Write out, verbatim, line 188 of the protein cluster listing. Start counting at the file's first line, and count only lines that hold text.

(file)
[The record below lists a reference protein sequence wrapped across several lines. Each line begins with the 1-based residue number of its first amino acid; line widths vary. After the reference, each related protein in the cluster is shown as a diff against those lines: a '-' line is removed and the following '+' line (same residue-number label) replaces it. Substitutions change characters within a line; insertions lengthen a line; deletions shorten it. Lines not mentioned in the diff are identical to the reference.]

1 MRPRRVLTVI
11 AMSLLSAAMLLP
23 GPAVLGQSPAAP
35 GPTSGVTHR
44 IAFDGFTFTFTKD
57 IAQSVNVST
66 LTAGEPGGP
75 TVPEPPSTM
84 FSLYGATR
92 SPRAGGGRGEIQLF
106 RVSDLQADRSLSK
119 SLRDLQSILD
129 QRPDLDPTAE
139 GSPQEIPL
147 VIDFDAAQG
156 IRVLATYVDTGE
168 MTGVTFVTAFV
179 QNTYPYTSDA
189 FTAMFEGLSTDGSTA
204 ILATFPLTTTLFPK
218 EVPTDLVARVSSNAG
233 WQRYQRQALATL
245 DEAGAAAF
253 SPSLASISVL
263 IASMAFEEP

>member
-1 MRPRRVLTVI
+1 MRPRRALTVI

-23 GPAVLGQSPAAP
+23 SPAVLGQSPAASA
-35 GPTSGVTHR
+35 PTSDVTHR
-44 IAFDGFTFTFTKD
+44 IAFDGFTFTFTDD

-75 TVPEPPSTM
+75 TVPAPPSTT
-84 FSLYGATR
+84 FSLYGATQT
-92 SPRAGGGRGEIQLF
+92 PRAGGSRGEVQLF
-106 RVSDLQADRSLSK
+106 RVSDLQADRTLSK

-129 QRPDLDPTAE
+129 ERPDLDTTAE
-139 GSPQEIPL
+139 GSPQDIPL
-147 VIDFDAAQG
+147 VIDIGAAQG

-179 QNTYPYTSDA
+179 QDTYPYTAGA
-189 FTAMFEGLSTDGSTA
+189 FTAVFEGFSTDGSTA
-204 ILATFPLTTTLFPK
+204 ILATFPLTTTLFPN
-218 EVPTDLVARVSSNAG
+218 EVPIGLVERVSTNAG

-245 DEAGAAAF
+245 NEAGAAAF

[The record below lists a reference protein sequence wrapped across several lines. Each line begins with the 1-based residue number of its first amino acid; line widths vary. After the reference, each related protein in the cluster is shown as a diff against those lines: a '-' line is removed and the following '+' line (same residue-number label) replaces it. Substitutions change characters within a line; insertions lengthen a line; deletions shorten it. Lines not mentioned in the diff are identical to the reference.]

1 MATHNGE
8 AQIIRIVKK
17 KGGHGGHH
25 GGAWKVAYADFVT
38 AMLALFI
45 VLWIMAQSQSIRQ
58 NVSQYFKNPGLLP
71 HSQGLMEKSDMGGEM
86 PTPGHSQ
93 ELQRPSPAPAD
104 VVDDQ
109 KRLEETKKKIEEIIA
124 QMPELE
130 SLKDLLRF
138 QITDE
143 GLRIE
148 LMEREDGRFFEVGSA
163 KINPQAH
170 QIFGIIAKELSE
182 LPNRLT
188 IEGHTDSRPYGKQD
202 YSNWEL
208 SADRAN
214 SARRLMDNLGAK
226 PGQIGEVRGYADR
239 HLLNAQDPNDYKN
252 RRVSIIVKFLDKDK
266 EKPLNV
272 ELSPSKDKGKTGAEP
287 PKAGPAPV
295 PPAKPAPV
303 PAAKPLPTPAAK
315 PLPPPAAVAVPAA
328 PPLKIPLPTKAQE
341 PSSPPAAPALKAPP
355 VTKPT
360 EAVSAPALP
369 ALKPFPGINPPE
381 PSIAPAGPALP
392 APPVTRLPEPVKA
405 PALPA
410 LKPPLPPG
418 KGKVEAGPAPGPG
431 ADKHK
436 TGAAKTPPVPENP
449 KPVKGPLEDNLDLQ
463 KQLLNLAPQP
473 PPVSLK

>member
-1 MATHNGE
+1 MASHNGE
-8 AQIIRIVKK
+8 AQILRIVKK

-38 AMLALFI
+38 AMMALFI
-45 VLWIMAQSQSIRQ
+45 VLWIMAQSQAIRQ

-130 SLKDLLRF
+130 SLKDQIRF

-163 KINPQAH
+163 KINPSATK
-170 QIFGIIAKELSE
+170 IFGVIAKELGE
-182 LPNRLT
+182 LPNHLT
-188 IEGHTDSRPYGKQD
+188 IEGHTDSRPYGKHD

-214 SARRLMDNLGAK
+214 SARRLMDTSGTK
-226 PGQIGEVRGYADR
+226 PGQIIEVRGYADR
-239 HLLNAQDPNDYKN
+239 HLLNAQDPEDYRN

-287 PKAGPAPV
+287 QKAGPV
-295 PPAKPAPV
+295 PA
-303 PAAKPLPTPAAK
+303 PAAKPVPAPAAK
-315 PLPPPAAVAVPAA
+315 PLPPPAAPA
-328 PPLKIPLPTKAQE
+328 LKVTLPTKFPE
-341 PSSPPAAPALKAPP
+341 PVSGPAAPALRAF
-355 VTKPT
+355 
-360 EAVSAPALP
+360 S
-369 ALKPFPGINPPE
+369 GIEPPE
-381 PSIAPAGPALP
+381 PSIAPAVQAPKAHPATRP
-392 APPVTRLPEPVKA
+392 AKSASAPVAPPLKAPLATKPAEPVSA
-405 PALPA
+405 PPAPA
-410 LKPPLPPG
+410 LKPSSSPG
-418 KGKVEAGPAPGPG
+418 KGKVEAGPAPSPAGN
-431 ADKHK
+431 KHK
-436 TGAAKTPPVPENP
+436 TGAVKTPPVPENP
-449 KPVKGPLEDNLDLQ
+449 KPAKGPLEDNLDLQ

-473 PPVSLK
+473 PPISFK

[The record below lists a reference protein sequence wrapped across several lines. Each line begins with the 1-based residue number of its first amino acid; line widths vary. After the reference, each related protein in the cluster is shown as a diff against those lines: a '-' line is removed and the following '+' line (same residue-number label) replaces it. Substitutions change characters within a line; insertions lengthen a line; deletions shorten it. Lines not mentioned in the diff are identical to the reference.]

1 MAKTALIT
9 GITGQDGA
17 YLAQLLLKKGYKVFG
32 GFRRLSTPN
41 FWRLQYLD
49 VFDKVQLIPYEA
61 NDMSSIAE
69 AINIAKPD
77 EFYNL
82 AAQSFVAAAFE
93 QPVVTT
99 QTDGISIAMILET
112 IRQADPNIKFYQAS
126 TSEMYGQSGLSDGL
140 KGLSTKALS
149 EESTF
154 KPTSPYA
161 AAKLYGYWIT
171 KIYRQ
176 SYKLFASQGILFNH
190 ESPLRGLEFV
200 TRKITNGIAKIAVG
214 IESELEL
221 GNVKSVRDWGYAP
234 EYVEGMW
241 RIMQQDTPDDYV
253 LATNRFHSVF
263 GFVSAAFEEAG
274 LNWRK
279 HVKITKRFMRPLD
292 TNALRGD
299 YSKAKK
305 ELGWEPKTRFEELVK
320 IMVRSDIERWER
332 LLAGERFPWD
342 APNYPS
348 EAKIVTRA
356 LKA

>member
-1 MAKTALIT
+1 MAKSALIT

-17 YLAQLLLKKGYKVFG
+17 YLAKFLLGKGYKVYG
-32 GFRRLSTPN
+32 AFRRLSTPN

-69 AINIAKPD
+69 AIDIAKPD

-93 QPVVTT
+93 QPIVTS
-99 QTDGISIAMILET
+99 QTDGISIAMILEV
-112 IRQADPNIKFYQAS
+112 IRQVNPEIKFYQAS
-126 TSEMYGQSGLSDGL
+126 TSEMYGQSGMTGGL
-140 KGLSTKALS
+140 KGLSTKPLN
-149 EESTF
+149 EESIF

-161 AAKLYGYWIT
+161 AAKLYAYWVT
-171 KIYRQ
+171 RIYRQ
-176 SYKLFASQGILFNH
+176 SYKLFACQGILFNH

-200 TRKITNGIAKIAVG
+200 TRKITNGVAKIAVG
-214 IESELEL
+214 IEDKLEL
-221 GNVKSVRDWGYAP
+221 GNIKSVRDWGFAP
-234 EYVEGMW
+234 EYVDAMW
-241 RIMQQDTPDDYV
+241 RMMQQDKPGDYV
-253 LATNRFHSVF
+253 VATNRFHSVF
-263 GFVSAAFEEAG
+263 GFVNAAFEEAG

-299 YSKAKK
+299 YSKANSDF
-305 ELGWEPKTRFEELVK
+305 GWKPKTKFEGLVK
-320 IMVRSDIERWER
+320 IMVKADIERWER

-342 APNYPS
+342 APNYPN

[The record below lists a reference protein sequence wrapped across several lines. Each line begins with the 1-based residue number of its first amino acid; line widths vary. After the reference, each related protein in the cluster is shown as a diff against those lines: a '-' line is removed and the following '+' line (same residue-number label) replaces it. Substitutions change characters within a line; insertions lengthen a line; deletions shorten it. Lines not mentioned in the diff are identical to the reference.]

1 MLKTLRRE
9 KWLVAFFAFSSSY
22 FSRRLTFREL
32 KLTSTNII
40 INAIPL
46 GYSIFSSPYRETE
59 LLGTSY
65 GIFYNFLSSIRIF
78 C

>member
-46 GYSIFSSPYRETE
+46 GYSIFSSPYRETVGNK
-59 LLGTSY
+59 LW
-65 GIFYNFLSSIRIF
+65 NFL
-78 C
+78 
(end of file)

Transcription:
161 AAKLYGYWIT